MUMBAI: The BJP-Shiv Sena alliance won an absolute majority in the recently concluded Maharashtra assembly polls with the former emerging as the single largest party in the state with 105 seats. Shiv Sena, on the other hand, bagged 56 seats in the elections.
However, earlier this week, Thackeray raised questions over the chief minister’s seat in the state.A poster was also recently put up outside the Bandra residence of Shiv Sena chief Uddhav Thackeray saying: “Chief Minister of Maharashtra only Aaditya Thackeray”.
Remote control of power
In a column in Sena mouthpiece Saamana, party MP and spokesperson Sanjay Raut had, on Sunday, said that it now has the “remote control of power” and that “bombs will explode after Diwali”.
Despite getting fewer seats in the recently concluded Maharashtra assembly polls as compared to the year 2014, Raut wrote:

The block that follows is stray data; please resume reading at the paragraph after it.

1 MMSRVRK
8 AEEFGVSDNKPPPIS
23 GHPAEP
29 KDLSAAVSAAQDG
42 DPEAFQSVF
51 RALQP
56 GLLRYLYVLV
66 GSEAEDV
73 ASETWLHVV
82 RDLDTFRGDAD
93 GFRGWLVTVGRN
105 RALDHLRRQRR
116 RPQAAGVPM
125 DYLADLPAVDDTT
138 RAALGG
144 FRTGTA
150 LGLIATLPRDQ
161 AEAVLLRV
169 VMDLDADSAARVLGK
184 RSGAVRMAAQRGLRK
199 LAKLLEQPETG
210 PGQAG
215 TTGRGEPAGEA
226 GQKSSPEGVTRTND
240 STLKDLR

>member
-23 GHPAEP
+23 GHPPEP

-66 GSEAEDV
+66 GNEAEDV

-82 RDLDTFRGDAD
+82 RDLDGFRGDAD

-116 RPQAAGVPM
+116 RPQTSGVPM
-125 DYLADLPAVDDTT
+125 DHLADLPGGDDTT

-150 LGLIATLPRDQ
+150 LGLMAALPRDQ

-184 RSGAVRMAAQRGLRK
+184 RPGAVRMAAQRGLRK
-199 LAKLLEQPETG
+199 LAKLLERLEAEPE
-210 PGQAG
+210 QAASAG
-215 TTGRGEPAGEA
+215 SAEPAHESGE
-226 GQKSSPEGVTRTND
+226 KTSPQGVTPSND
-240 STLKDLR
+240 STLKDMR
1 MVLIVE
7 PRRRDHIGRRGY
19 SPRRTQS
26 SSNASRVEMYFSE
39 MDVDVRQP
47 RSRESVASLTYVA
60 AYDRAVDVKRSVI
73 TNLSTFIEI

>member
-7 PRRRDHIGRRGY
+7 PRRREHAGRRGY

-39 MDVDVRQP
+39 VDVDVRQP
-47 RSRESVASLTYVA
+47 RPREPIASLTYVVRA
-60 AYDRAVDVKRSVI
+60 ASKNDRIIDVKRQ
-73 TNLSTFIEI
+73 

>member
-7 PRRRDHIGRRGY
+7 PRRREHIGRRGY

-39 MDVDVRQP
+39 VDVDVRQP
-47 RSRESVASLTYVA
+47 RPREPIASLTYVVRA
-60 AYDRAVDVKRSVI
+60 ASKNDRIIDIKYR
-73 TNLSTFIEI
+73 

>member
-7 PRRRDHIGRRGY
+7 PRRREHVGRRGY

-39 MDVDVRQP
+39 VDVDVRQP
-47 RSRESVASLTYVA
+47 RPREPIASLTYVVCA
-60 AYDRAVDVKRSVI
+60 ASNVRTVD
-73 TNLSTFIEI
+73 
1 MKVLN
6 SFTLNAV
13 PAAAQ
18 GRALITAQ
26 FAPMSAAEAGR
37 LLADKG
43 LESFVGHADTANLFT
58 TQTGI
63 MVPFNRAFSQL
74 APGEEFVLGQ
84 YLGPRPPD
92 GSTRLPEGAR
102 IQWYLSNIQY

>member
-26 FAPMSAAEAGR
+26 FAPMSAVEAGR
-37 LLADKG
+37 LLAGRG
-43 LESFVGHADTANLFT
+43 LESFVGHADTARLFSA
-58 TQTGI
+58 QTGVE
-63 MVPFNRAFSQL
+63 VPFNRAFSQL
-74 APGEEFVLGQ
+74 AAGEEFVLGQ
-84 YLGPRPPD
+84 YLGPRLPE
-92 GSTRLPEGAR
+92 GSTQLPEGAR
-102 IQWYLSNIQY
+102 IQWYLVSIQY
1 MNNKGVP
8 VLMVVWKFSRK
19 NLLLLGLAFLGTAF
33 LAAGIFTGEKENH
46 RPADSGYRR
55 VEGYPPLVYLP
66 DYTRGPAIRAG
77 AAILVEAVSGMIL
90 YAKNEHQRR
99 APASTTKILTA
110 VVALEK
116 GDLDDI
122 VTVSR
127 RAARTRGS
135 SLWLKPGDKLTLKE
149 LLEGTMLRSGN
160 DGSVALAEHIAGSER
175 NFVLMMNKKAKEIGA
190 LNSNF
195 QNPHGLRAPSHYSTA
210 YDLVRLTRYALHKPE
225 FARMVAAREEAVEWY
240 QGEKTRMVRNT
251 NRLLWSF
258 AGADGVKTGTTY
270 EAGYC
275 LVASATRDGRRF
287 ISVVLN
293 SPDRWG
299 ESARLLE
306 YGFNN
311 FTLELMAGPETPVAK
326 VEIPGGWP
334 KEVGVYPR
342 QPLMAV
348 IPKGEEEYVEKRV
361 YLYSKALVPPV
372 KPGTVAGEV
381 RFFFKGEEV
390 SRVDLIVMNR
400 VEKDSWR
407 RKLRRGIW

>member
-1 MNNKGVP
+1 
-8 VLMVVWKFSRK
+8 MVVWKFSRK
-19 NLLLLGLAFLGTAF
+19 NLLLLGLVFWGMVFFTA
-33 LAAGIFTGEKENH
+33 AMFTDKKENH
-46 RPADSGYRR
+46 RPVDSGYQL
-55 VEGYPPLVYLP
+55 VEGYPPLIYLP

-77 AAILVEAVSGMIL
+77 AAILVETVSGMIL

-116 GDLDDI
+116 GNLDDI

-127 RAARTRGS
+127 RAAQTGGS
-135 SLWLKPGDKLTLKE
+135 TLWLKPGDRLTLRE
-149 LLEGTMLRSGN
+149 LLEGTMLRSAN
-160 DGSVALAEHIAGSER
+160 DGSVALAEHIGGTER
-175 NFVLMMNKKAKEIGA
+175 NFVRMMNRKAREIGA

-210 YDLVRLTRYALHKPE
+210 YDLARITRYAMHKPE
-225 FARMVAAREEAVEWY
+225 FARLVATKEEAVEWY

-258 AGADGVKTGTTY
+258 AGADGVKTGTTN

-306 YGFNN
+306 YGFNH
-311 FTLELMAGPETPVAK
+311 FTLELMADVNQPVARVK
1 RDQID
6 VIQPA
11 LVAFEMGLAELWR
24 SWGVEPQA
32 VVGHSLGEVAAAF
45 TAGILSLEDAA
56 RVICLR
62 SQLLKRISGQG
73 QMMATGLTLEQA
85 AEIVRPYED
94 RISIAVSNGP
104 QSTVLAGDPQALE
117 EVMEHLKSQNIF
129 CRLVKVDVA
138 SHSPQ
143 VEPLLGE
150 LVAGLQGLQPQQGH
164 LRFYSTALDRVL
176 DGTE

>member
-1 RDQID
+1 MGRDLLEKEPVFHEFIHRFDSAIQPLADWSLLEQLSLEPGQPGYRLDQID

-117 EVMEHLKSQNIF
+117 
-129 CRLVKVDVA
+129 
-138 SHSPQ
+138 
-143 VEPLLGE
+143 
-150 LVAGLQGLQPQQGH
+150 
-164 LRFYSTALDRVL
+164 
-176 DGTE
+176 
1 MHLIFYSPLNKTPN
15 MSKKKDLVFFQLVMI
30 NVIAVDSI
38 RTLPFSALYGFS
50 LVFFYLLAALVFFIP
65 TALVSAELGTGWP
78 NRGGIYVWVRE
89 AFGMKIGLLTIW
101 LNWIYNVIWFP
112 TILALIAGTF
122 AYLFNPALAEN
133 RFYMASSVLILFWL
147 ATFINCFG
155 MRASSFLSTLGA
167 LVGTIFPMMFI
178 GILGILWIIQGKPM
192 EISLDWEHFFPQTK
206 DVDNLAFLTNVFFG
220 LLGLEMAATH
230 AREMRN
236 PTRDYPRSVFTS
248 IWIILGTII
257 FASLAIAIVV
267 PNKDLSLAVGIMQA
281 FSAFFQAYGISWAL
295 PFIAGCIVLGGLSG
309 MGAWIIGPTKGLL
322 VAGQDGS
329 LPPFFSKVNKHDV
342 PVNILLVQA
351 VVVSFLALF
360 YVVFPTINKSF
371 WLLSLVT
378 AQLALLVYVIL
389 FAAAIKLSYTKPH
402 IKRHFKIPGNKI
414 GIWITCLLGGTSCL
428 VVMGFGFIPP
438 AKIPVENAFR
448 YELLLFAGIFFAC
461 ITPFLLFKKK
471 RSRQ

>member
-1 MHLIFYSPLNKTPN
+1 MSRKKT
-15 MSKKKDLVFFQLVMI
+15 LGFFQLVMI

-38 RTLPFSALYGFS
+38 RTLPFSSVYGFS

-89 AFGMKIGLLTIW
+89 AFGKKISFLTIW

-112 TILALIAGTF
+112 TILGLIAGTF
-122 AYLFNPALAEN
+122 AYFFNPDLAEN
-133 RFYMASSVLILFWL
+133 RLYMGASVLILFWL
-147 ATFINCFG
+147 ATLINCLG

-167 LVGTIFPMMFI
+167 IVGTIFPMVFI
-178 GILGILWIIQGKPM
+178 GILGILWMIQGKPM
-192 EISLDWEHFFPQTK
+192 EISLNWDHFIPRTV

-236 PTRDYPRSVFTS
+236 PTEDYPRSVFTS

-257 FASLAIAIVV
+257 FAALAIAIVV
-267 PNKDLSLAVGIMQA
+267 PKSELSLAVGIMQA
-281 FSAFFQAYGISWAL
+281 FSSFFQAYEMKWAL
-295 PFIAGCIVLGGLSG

“Parantu nischit taur be satta kaun sthapit karega, ye tai nahi hua hai (But it hasn’t yet been decided with certainty who will form the government),” adding “The (Sena) tally of 56 seats is relatively low but the remote control of power in Maharashtra has come into Uddhav Thackeray’s hands.”
Raut’s statements came a day after Shiv Sena chief Uddhav Thackeray dropped a pre-Diwali cracker of “50-50 formula” for the alliance.
Between 1995 and 1999, the first Sena-BJP government in the state, the term ‘remote control’ was regularly used by the late party patriarch Bal Thackeray to explain the chain of command in the state.
Raut claimed that, “The BJP’s strategy of contesting 164 seats and winning 144 of them was rejected by voters. Despite winning 106 (sic) seats, the sword is hanging over the BJP’s head. Tension is writ large on the face of (chief minister) Devendra Fadnavis,” he wrote.
The Marathi daily also lauded the NCP-Congress alliance and heap praise on “fighter” Sharad Pawar for halting the BJP’s march “single-handedly.”
The Saamana said the “BJP broke the NCP” to the extent “but the NCP bounced back crossing the 50-seat mark, while a leaderless Congress won 44 seats. The results were a warning to rulers not to show arrogance of power… it’s a rap on their knuckles,” the editorial said.